Yoga Meditation and the Monkey Mind?

///Yoga Meditation and the Monkey Mind?

Yoga Meditation and the Monkey Mind?

taming the monkey mindBy Dr. Paul Jerard, E-RYT 500

Some people find the term, “monkey mind,” upsetting, derogatory, and insulting. This is a shame, as the point is lost, the ego is involved, and a natural human defense goes up. After all, we are supposed to be the kings of the primate family, aren’t we?

The first time I heard the expression, monkey mind, in regard to Yoga meditation, I thought of Swayambhunath Stupa, in Kathmandu, Nepal. Sometimes, this is named, “the monkey temple,” and it made me laugh inside, as monkeys need supervision in human settings. The picture of unsupervised monkeys got into my head, and I was suppressing laughter during a serious conversation.

Some of my friends from India do not find monkeys so amusing and consider them pests. To make a parallel comparison: In Attleboro, we have squirrels and we might find a squirrel to be “cute,” but a few squirrels can quickly destroy your home.

Monkeys can also be nuisances, when allowed to roam without some guidance, and it is the same with the untrained mind that runs from topic to topic, without getting much accomplished. So please do not waste time being offended by the term, and try to look at the comical side.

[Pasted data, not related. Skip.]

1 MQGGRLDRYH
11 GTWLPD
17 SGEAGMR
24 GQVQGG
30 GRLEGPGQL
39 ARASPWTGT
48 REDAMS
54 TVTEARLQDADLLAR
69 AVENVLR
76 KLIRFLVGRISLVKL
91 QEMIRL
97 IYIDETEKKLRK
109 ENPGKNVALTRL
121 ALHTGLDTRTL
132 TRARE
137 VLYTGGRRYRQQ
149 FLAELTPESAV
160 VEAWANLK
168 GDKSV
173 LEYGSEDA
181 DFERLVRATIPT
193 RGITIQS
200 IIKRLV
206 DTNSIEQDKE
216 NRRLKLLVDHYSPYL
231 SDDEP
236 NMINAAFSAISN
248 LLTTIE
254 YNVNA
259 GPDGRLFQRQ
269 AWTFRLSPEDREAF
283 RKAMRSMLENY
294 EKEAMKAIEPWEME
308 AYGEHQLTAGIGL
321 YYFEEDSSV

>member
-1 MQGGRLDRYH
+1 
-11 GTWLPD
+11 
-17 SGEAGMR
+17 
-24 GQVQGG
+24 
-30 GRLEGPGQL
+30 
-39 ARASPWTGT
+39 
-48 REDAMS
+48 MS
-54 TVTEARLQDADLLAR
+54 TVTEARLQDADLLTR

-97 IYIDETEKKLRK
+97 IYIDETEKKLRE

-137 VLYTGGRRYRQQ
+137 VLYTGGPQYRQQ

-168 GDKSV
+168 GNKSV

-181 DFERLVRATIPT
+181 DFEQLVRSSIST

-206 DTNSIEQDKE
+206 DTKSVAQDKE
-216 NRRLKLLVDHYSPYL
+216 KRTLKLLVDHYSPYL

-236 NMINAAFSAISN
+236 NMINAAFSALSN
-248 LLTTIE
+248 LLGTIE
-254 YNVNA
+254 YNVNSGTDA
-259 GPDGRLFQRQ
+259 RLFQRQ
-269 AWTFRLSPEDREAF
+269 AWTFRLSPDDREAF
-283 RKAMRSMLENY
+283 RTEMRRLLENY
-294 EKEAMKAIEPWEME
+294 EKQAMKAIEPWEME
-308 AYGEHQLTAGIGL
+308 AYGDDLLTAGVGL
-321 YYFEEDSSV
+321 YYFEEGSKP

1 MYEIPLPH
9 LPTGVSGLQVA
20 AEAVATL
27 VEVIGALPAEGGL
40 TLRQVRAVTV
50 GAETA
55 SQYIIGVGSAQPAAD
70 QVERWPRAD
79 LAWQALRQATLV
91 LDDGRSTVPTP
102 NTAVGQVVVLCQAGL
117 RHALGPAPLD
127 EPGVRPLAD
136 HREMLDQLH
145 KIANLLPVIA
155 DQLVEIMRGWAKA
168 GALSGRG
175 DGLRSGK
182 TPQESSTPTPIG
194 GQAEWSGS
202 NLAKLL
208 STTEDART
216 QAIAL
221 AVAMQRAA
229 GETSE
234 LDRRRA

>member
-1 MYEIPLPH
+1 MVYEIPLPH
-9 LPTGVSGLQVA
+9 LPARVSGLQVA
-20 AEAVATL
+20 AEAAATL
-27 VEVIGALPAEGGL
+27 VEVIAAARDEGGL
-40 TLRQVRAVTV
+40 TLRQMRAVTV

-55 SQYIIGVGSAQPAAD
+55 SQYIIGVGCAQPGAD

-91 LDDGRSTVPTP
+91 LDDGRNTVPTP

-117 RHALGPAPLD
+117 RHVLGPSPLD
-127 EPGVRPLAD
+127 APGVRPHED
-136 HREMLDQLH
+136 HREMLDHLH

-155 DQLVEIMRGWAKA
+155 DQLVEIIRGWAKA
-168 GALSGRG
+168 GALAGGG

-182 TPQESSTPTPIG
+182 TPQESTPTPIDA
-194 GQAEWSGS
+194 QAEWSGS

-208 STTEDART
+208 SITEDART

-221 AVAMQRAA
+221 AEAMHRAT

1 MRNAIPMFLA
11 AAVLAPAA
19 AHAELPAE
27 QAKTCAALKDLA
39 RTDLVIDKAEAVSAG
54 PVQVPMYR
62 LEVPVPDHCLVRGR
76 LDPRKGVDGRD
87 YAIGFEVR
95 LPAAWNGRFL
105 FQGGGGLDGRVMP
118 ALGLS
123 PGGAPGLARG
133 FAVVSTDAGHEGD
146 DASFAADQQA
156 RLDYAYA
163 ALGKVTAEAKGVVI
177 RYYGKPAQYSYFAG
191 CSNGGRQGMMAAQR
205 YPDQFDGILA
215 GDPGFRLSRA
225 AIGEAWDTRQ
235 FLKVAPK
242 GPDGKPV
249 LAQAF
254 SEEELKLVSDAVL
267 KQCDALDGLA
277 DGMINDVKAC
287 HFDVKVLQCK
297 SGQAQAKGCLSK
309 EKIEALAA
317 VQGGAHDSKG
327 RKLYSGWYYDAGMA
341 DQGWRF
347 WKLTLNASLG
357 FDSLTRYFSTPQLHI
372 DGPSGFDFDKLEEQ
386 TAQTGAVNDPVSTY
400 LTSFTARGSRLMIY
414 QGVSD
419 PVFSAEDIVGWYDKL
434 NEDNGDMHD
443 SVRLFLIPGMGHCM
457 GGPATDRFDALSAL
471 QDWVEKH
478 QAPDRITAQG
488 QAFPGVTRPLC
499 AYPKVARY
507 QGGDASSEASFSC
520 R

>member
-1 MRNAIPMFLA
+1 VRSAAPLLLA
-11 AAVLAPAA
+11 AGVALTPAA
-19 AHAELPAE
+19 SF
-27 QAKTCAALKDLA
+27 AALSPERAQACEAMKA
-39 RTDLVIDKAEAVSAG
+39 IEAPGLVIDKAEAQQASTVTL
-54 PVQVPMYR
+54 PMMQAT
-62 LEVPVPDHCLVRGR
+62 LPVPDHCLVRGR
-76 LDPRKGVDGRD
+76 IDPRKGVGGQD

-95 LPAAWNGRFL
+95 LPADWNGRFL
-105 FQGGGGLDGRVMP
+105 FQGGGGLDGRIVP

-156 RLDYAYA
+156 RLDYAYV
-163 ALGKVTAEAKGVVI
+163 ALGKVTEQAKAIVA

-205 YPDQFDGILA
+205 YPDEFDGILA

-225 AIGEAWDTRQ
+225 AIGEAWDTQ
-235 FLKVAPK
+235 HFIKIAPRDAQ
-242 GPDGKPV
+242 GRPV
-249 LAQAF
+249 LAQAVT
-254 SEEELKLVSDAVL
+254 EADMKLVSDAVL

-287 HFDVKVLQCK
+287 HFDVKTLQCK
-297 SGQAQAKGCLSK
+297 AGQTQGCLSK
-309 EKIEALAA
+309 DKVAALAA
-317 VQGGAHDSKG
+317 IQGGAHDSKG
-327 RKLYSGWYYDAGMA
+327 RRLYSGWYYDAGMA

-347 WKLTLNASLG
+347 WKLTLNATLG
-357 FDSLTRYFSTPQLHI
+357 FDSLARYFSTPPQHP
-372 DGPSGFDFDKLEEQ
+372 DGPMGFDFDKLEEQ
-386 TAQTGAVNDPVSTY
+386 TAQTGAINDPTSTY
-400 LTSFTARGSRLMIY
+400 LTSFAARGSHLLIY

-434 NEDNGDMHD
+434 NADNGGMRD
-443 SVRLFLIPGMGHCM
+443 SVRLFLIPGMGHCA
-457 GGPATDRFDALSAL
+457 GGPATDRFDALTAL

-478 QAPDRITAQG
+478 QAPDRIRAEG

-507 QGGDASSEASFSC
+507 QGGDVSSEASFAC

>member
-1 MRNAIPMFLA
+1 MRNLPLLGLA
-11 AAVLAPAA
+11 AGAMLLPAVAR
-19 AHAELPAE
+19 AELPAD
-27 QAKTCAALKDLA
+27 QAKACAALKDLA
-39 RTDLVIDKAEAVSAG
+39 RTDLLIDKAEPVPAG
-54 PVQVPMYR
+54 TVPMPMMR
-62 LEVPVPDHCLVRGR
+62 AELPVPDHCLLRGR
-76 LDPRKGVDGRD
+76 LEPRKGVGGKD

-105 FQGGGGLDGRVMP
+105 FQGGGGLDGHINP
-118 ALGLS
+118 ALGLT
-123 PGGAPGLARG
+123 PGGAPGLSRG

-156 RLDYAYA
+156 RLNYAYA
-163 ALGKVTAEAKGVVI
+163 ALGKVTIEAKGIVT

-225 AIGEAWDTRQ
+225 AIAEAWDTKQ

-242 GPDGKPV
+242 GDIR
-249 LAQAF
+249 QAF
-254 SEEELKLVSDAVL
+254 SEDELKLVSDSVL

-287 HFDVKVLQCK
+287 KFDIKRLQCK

When you allow yourself to enjoy life, and try not to take anything too seriously, you can see that monkeys do not have it so bad after all. Very often, the human mind spends too much time defending, worrying, posturing, influencing, fearing, and feeling embarrassed, to enjoy life to its fullest potential.

In fact, you are not your mind. This is a universal principle within Yoga. You are responsible for your actions, but many things happen in the thought process before you do take action. For example: When you think, images and options are created. As a result of those images, you get a physical feeling somewhere around your heart.

Whether the feeling is, good or bad, you process it into action, or treat it as a fleeting thought that passes and may be forgotten. So if you have a fleeting evil thought and it passes – should you waste time feeling guilty about it? The natural safeguard for ethical behavior is your heart or gut feeling. This is the best indicator of wrong or right.

Yoga teaches us to connect with our feelings and to think carefully before taking action. We cannot afford to let the “monkey” run our lives.

Mankind has the ability to influence the universe, and create different realities, but separating what is sacred, from what is evil, has been a dilemma for thousands of years. The disconnection from your inner self, nature, and God, has led to excessive confusion.

Thank God for Yoga meditation; it allows you to harness the power of the mind, settle down, and focus, on one subject at a time. If you take the time for a daily Yoga meditation practice, your decision-making process will be much more controlled and clear. The end result will be to look at the monkey with much more respect, appreciation, and a bit of humor.

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